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Canucks welcome Taylor Pyatt back to practice after death of his fiance

VANCOUVER, B.C. - Forward Taylor Pyatt skated with the Vancouver Canucks on Friday, his first practice with the NHL team since his fiance was killed in a car accident earlier this month.

While the Canucks welcomed Pyatt back, defenceman Willie Mitchell and Sami Salo both sat out Friday's session. Veteran centre Mats Sundin skated with the team, but said he isn't sure if he will be ready to play when the second round of the playoffs begin.

Pyatt did not speak to the media after the one-hour practice.

In a prepared statement released by the Canucks, he thanked the team and its fans for the support shown him since his long-time girlfriend Carly Bragnalo died April 2 while on vacation in Jamaica.

Pyatt and Bragnalo, 27, were to be married this summer.

"I would like to thank my teammates, coaches and the entire Canucks organization for their tremendous compassion and support during this very difficult time for myself, my family and the entire Bragnalo family," the statement said.

"I would also like to thank the passionate fans of the Canucks for their support and the media who have given us the respect and time to grieve in private. I loved Carly very much. My family and I will forever miss her. At this difficult time for our families it is my wish to not speak about our loss publicly."

Defenceman Kevin Bieksa said it was good to see Pyatt back.

"We weren't sure when he was going to come back or if he was," said Bieksa. "To see him here this morning and see him on the ice skating, I'm very happy for him."

Bieksa didn't want to talk about what the players said to Pyatt.

"That's for us to keep in this room," he said. "We're all trying to be there for him as much as we can.

"That's why it's nice to have him back and give us an opportunity to give him some support."

Pyatt, 27, missed the final five games of the regular season and did not play during the Canucks four-game sweep of the St. Louis Blues in the opening round of the playoffs. He had 10 goals and nine assists in 69 regular season games.

Bragnalo's death was the second tragedy the Canucks have dealt with this season. Last spring defenceman Luc Bourdon died in a motorcycle crash in New Brunswick.

Goaltender Roberto Luongo said the two deaths have strengthened the team.

"We have had a great chemistry since the beginning of the season," said the Canuck captain. "We've been through a lot of ups and downs, not only on the ice but away from the ice.

"I think it's brought us closer together and it's an extra reason to play harder."

Coach Alain Vigneault isn't sure when Pyatt will be ready to play again.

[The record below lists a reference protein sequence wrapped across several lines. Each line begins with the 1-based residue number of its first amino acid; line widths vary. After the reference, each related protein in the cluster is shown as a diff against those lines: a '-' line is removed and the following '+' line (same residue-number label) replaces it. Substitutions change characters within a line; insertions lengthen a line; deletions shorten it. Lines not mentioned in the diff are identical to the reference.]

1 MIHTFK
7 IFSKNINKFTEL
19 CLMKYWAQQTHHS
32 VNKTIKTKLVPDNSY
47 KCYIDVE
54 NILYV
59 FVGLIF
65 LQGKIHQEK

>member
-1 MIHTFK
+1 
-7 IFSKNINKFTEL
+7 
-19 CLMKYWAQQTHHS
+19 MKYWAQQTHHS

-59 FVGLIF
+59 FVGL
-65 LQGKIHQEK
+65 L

"It's day to day," said Vigneault. "I don't think he did anything on his own for those three weeks. Hopefully we'll get him back soon."

Sundin looked strong on the ice after missing the final two games against St. Louis with a lower body injury.

"It feels a little better," said the former Toronto Maple Leaf captain, who signed a US$5.6-million, free-agent contract in December. "It's nice to be out there skating.

"It seems like it is improving and going the right direction."

But Sundin hesitated when asked if he would be ready to play if the second round of the playoffs begins next weekend.

"I don't know at this point," he said. "We're going to do it day by day. Hopefully I can keep skating and work the way we did today.

"We'll make a decision as we go on here."

Sundin fell heavily near the end of last Friday's game against the Blues and appeared to hurt his hip or groin.

Both Mitchell and Salo said they will be ready for the second round of the playoffs.

Salo sat out Tuesday's series-clinching game against St. Louis with a suspected groin problem. Mitchell played but appeared to be hobbling on a sore hip.

"I want to make sure I'm feeling good before I get back out there," said Mitchell. "I have a few aches and pains form the last series."

It will be next week before the Canucks know who they might face in the Western Conference semifinals. The series probably won't start until Thursday or later.

The long wait is both a blessing and a curse. It will allow players to heal injuries but rust can also form.

"You want to try and keep your mind completely on hockey and use these days off to heal and keep in good shape," said forward Kyle Wellwood, who is making his first playoff appearance after three seasons in Toronto.

"It can be a challenge having this many days off without games but we are going to be up to it."

If the Anaheim Ducks upset the San Jose Sharks in their first-round series, the Canucks will open the next round of the playoffs at home against either the Calgary Flames or Chicago Blackhawks.

If the Sharks battle back to defeat the Ducks, Vancouver will begin the next round in Detroit.

"I honestly don't care who we play the next round," said Bieksa. "We're playing good hockey right now.

"Who ever we have to play to get to the next round, we'll play."



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